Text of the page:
The POP Project’s display for National Banned Books Week

National Banned Books Week started on Sunday, Sept. 22 and runs through Saturday, Sept. 28. It’s “the national book community’s annual celebration of the freedom to read,” according to bannedbooksweek.org. The event was launched in 1982 “in response to a sudden surge in the number of challenges to books in schools, bookstores and libraries.” In the 31 years since, more than 11,300 books have been challenged.

Asheville based nonprofit The POP Project works to spread literacy in our area. The group collects secondhand books and redistributes them throughout Western North Carolina communities and across the Southeast. “The demand is great, and all contributions are welcome,” says the organization’s web site.

As part of Banned Books Week, the POP Project “will be displaying a poster asking why you enjoy reading banned books. Our interactive display focuses on the power and purpose of books, and what the freedom of reading means to individuals in our community. The display will allow people to share their own stories about their favorite “banned” books – whether currently banned in our community, or banned at some point in others.” Find the display at The Mothlight (701 Haywood Road) in West Asheville.

“The POP Project encourages you to leave a message, write a few sentences, draw a picture that celebrates banned books, or just leave your own creative marks. POP representatives will be on hand at points throughout the day. The poster will be photographed and posted onto POP’s website: thepopproject.org.”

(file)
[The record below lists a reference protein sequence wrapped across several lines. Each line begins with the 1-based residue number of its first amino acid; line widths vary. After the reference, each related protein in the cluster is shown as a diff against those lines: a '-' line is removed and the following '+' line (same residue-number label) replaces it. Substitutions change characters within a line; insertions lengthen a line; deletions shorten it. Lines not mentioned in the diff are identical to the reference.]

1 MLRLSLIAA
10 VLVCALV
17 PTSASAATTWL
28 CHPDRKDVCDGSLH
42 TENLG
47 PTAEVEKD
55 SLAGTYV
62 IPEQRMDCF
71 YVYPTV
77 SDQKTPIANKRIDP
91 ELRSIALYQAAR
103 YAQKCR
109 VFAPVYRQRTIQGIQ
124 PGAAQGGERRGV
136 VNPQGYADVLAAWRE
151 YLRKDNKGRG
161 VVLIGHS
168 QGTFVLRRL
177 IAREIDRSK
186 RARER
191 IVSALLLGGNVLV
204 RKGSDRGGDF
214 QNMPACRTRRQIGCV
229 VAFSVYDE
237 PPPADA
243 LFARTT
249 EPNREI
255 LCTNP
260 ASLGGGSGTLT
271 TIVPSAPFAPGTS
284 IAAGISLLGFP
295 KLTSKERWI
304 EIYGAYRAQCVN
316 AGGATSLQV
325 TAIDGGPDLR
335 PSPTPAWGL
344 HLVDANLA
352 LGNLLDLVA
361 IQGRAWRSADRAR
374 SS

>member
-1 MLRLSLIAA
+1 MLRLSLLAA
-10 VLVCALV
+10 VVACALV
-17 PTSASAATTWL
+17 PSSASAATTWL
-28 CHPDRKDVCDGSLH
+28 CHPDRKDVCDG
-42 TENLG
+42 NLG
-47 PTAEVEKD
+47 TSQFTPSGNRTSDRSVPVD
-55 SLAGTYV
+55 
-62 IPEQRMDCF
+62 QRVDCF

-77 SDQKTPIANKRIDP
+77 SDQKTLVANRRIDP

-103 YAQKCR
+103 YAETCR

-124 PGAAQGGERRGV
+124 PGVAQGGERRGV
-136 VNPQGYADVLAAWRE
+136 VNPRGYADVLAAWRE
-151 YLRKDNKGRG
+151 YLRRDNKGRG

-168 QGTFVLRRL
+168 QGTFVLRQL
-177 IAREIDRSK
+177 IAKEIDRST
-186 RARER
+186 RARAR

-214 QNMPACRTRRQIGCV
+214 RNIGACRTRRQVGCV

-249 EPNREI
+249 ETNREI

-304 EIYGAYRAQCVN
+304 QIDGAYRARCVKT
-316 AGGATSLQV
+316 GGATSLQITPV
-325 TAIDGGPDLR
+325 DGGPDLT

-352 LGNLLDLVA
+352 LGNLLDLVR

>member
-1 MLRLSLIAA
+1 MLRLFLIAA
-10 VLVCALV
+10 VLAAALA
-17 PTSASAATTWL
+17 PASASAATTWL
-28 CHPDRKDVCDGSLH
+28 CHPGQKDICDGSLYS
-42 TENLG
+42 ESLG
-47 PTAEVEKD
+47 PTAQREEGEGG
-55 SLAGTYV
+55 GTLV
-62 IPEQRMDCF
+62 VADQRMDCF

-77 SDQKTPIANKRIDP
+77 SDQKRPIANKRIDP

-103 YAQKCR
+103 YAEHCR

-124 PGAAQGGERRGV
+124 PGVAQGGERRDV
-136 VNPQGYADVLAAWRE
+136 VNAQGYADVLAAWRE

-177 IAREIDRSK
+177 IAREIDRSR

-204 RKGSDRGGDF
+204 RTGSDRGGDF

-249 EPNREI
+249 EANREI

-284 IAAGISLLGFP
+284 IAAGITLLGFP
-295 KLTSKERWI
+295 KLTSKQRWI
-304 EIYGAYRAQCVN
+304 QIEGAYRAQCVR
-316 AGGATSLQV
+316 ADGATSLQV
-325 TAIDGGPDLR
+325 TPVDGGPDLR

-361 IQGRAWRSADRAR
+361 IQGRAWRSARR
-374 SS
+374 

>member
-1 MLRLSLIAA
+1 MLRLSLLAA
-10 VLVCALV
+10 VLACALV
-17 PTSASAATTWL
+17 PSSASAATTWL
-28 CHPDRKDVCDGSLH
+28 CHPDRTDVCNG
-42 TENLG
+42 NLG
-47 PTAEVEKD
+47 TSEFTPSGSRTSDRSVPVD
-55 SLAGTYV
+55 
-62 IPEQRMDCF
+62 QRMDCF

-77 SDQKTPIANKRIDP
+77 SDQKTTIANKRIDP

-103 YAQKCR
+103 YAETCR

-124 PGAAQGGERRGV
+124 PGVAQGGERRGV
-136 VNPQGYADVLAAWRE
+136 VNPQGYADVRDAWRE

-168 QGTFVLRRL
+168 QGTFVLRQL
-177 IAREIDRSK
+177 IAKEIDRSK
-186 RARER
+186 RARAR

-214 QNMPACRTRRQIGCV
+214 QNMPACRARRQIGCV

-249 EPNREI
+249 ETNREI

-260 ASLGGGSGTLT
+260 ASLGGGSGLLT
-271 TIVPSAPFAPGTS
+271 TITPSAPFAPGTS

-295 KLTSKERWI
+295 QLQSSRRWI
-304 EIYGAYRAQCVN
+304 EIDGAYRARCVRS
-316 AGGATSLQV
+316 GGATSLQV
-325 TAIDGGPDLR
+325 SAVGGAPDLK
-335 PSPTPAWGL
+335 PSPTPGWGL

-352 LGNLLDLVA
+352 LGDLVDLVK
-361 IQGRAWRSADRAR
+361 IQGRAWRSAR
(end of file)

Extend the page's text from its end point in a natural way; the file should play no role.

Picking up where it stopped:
The 10 most challenged titles of 2012 were:

• “Captain Underpants” (series), by Dav Pilkey (Offensive language, unsuited for age group)
• “The Absolutely True Diary of a Part-Time Indian,” by Sherman Alexie (Offensive language, racism, sexually explicit, unsuited for age group)
• ”Thirteen Reasons Why,” by Jay Asher (Drugs/alcohol/smoking, sexually explicit, suicide, unsuited for age group)
• ”Fifty Shades of Grey,” by E. L. James. (Offensive language, sexually explicit)
• ”And Tango Makes Three,” by Peter Parnell and Justin Richardson. (Homosexuality, unsuited for age group)
• “The Kite Runner,” by Khaled Hosseini. (Homosexuality, offensive language, religious viewpoint, sexually explicit)
• ”Looking for Alaska,” by John Green. (Offensive language, sexually explicit, unsuited for age group)
• ”Scary Stories” (series), by Alvin Schwartz (Unsuited for age group, violence)
• ”The Glass Castle,” by Jeanette Walls (Offensive language, sexually explicit)
• ”Beloved,” by Toni Morrison (Sexually explicit, religious viewpoint, violence)


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